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Alberta non-profit housing patients in hotel rooms had $25K unpaid bill, premier says

Government staff are working to find appropriate facilities for 39 people under the care of Contentment Social Services, Alberta Premier Danielle Smith said Friday.  (Sean Kilpatrick/The Canadian Press - image credit)
Government staff are working to find appropriate facilities for 39 people under the care of Contentment Social Services, Alberta Premier Danielle Smith said Friday. (Sean Kilpatrick/The Canadian Press - image credit)

Premier Danielle Smith says a non-profit that placed Albertans in hotel rooms after they were discharged from hospital put them in danger of eviction with a $25,000 unpaid hotel bill, and the government had to step in to pay.

Government staff are working to find appropriate facilities for 39 people under the care of Contentment Social Services, the premier said Friday.

Smith said the organization is "not up to the task" for being able to care for vulnerable patients.

Jason Nixon, minister of seniors, community and social services, as well as ministry staff, have been present at one of the Leduc hotels where the non-profit has been housing people, Smith said, and the outstanding bill was put on a credit card.

"If the minister hadn't been on site yesterday, and hadn't intervened that way, I shudder to think what would have happened to those poor folks," Smith said at an unrelated news conference in Calgary Friday.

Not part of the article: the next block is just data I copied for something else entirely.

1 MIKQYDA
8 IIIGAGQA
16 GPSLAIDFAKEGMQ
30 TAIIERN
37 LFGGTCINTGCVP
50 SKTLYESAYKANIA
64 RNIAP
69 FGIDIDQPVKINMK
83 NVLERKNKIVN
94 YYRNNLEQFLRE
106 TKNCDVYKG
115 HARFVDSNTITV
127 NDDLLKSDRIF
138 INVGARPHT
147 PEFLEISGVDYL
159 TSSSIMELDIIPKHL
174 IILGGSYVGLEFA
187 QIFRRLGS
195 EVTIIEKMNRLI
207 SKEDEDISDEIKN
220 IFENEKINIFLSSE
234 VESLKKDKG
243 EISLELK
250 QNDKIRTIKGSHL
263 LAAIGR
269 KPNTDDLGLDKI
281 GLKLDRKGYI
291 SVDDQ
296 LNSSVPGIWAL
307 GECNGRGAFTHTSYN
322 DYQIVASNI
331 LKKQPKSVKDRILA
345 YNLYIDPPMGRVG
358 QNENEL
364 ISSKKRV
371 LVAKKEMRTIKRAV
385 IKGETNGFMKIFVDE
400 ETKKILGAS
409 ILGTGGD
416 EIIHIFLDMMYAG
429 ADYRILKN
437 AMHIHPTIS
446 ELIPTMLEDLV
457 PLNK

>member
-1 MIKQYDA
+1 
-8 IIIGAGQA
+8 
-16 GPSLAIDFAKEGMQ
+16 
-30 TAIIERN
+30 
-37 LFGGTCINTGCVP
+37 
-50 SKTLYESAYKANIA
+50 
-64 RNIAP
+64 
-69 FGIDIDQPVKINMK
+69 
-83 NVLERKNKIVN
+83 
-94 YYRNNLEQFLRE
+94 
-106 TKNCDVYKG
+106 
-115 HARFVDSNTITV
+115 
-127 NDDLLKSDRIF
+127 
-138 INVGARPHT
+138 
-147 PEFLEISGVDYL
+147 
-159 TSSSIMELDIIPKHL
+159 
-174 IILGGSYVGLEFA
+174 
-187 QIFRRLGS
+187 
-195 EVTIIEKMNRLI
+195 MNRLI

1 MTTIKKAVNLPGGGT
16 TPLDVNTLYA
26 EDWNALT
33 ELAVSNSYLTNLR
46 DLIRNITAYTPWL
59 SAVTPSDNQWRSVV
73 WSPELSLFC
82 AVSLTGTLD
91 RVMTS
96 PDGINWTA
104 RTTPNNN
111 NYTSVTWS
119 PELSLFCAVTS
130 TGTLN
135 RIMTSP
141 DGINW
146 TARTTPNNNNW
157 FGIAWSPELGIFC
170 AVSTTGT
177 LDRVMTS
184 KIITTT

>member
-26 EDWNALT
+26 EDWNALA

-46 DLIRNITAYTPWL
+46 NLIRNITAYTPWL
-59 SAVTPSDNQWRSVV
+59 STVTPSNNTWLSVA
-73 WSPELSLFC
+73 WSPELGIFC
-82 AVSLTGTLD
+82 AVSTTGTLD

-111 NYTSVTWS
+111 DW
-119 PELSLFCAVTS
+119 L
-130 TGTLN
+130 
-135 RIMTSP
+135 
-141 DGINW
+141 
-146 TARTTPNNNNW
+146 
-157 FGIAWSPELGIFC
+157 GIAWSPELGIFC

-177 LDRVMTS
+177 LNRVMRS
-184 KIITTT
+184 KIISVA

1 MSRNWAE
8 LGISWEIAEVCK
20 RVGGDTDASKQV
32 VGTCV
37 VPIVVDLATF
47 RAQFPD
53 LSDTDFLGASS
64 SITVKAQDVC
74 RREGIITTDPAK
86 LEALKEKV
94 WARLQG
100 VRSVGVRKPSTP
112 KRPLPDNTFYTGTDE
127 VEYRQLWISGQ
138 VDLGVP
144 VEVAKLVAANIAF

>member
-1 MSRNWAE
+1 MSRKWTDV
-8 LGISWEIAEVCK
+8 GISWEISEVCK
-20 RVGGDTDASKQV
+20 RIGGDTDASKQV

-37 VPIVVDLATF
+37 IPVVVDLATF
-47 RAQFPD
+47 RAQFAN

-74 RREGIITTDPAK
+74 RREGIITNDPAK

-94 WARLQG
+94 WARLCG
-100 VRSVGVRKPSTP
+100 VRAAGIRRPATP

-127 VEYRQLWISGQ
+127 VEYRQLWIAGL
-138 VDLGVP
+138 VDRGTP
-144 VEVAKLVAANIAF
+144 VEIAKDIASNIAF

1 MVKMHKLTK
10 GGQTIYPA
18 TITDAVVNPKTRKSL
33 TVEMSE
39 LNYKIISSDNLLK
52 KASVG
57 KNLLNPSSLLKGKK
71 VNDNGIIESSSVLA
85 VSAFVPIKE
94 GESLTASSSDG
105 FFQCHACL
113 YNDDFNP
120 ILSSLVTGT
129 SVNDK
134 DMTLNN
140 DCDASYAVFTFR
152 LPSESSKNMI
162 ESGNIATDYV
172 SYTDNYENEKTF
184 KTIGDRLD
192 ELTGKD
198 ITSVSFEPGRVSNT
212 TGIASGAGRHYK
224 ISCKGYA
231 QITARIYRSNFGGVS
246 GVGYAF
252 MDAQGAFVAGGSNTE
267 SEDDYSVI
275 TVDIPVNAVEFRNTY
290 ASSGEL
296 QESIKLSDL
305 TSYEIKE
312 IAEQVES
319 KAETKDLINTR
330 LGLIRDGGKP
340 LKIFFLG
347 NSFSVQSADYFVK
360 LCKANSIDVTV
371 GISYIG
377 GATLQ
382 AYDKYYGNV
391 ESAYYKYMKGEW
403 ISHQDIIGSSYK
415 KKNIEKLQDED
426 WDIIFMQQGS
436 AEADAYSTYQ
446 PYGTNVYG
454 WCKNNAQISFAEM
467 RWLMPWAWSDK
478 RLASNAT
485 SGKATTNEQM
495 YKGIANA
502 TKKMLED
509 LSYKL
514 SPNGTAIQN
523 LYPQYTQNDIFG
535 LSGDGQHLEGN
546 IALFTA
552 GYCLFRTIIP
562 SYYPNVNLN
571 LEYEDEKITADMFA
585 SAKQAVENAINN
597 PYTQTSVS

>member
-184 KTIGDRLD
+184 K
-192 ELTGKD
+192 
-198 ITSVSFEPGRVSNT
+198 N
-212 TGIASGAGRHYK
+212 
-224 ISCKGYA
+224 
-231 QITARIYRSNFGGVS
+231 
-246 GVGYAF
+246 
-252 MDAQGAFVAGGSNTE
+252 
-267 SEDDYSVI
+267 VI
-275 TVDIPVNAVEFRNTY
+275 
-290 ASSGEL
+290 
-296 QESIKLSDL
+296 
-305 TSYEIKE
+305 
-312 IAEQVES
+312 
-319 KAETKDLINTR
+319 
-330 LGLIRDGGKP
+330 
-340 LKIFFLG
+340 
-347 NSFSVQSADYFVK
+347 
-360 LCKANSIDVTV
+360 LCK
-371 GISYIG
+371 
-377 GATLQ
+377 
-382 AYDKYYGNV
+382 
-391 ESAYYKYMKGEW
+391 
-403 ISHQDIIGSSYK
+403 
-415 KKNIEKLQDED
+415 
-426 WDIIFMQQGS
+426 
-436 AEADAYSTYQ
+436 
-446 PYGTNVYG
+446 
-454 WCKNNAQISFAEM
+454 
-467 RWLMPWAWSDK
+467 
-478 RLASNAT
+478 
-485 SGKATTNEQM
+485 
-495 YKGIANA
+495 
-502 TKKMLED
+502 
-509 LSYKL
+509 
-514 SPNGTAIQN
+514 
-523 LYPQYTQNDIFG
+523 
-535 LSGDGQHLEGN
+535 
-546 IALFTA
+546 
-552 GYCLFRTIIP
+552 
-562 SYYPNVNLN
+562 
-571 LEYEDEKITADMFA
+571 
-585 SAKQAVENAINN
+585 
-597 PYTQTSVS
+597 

CBC News reported last week that a man who spent about six months in hospital after a stroke was discharged and moved to a Travelodge in Leduc, just south of Edmonton. The program was run by Contentment Social Services.

Blair Canniff, 62, was told that he would be moving to a long-term care facility and was not given any other options. He is paralyzed on his left side and has high care needs, and he said the hotel room wasn't properly equipped for his accessibility needs.

Canniff's family told CBC News that they had been worried about his mobility issues and his ability to care for himself, and said he had been given fast food to eat.

Health Minister Adriana LaGrange said Thursday that Contentment Social Services will be removed from the list of housing providers that health workers can present to hospital patients when they're being discharged, and need to find additional care in the community.

Smith said Friday her understanding is that Contentment Social Services used to run rental housing, but issues led them to move their clients to hotel rooms.

She said the government plans to change its approach to ensure organizations on the list of care providers after hospital discharge have their accreditation checked.

"There's still some work we need to do to understand why they were recommended in the first place," she said.